The following is a brief synopsis of some of our highpoints.  Pirmasens originated as an Army O&M responsibility.  For the first three to four years, maintenance was performed by the installation contractor, Philco-Ford.  The operation of the facility was the responsibility of assigned Army personnel, Green Suiters.  The earliest military unit at the local level was STRATCOM Facility Pirmasens, Strategic Communications Command, an oversized battalion of around 800 Army Signal Corps members.  Approximately 200 of these personnel were directly involved in running the Pirmasens ASC.  In early 1974, STRATCOM Facility Pirmasens was redesignated the 73rd Signal Battalion under the 5th Signal Command.  Within the 73rd Signal Battalion, the 270th Signal company was tasked with operating and maintaining the ASC.  Our sister company, the 267th Signal Company, was tasked with operating and maintaining the Primary Technical Control facility.  From that point on, although there were many changes in personnel, the unit designation remained constant until the fall of the Berlin Wall and the subsequent draw down of troop strength within Europe.  We were passed from hand to hand like an orphan.  The 270th Signal Company colors were retired in 1993, the command and control passed on the 327th Signal Company, 302nd Signal Battalion.  The 302nd Signal Battalion was deactivated mid-1994 and the command and control passed on to the 181st Signal Company, 43rd Signal Battalion.

 

     In the early 1990s, the Pirmasens ASC underwent a major change in personnel.  The fall of the Berlin Wall had claimed another victim—all ASC military personnel were phased out.  The transition to 37 Department of Army civilian employees for all functional areas of the ASC, except for maintenance and on-site software support (DISA contracts), was complete in 1994.  Our compliment of civilian workers was filled primarily by transfers from our sister switches around the world and that is our current state today.  Still running along nicely, passing traffic, doing a great job, making very little noise, and trying to beat the next cutback.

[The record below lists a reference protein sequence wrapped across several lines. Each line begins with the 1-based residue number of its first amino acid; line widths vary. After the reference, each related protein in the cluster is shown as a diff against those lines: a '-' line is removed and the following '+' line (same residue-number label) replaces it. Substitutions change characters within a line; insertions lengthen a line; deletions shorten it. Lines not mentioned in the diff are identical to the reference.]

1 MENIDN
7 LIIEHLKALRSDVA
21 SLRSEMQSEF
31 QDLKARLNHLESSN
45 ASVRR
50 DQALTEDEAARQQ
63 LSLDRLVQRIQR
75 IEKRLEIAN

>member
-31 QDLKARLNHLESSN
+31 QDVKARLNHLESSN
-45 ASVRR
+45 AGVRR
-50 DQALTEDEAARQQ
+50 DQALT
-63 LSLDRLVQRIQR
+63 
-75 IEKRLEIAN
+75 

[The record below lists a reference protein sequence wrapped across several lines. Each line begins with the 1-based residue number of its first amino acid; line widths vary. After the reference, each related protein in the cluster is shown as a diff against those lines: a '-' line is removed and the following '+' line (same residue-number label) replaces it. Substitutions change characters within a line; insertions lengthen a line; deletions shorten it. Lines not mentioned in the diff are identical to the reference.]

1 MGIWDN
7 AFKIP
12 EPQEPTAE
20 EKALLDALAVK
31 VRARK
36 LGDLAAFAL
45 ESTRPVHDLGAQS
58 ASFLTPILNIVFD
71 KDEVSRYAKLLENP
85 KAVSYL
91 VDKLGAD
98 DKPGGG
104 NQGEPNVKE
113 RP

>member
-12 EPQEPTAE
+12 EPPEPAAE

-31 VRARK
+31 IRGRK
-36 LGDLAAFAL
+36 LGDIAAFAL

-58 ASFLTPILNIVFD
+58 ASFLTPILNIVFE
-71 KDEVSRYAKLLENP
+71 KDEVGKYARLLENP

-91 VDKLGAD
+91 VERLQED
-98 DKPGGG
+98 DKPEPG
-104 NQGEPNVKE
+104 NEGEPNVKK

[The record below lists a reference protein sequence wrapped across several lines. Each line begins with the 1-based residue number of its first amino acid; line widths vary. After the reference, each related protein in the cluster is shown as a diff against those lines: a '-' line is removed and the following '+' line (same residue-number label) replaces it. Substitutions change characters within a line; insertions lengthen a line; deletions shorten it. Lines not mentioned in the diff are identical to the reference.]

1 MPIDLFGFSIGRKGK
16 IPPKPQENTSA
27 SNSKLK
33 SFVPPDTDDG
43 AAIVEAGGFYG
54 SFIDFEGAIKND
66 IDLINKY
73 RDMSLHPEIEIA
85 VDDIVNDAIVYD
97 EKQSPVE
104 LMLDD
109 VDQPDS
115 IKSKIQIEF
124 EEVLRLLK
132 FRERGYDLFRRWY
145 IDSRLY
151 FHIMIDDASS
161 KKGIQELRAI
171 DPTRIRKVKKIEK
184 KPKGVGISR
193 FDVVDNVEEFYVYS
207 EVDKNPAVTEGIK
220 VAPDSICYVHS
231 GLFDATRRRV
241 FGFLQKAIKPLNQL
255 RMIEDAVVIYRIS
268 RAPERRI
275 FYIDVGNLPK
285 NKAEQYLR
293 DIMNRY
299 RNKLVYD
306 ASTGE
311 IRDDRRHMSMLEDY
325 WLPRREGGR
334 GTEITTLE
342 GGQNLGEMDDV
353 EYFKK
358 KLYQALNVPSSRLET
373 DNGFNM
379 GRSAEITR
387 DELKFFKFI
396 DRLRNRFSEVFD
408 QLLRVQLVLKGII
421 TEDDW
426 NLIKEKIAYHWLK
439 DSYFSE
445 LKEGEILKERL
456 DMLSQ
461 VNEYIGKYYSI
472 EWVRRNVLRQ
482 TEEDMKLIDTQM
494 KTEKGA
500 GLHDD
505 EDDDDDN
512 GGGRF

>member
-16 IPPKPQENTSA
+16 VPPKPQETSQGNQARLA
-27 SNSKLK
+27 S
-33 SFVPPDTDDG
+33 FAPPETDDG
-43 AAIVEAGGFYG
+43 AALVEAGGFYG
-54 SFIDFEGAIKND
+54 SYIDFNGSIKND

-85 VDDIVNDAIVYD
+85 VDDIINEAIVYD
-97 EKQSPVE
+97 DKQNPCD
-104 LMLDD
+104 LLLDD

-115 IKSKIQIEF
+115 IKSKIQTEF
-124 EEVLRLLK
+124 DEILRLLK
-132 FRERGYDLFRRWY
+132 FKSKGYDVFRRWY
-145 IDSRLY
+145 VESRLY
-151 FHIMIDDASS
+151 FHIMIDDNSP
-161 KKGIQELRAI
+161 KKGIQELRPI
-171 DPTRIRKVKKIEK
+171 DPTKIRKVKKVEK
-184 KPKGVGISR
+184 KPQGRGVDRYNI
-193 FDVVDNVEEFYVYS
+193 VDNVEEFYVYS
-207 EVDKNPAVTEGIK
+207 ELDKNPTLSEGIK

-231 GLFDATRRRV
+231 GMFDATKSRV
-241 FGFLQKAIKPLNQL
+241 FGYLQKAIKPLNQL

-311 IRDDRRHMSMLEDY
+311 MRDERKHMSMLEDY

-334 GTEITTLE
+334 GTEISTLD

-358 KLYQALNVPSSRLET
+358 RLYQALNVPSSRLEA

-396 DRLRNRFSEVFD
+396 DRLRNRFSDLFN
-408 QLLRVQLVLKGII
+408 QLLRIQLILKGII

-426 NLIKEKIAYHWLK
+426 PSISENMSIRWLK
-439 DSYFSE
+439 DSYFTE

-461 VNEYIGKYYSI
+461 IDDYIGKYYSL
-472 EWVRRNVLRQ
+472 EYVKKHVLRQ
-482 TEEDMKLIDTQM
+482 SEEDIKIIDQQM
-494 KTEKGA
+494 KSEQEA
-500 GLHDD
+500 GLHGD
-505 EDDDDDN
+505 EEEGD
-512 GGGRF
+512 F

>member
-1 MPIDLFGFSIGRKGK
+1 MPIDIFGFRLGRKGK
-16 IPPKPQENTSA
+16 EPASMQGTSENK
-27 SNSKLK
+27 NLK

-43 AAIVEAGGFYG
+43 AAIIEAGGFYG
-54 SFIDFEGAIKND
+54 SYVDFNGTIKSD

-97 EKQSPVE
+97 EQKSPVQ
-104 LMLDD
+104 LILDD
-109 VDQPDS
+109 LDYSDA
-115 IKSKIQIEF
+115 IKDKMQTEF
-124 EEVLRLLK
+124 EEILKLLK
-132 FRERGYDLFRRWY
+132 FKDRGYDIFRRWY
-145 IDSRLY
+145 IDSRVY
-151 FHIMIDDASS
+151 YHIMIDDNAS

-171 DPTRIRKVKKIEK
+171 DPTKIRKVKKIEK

The Pirmasens workforce has always consisted of, and still does today, very highly motivated professionals.  A typical compliment of personnel during the height of the military in Europe would have been around 200 billets.  The “day ladies” (straight day workers) numbered in the forties excluding the military unit management.  On site was an Office-in-Charge (OIC) of the site, at first a Lieutenant or Captain.  This position later became a senior Warrant Officer position.  The assistant or Station Chief was a Sergeant Major position.  The major functional areas were Operations, Communications Security (COMSEC), Maintenance, Special Security Office (SSO), Patch and Test Facility (PTF), Programming, and later the Security/Military Police force.  Each of these branches had at least one Warrant or commissioned officer in charge and all but two had a Master Sergeant as NCOIC.

     OPERATIONS – 65 person branch with seven sections.

     COMSEC – 24 person branch with three sections.

     MAINTENANCE – 45 person branch with six sections.

     SSO – was a Captain slot initially and later a Sergeant First Class slot.

     PTF – 21 person branch with two sections.

     PROGRAMMING – 4 person branch, civilians and Warrant Officers.

     SECURITY/MILITARY POLICE – 11 people on four shifts.

 

     The first major change in personnel occurred in June of 1988.  Maintenance went from “Green Suit” to being contracted out.  CONTEL assumed that maintenance responsibility with the advent of OPS-16 under a DISA managed contract.  CONTEL later merged with GTE in 1991.  After ten successful years, the CONTEL/GTE contract was over.  SAIC took over the maintenance in December 1996 as a sub-contractor to Boeing under the DSS-G contract, another DISA managed contract, and is currently conducting the maintenance of the AUTODIN equipment on site.

 

     At the same time that maintenance went under contract, the programming shop also went contract.  The OSP duties have been ably performed by DSA programmers from June 1988 to the present.

 

     Under the watchful eye of DCA (now DISA), Operations was performed by U.S. Army AUTODIN experts.  It was like a large family.  After a while, no matter what AUTODIN site you went to in the world, you would find someone you knew or knew about from a pervious assignment.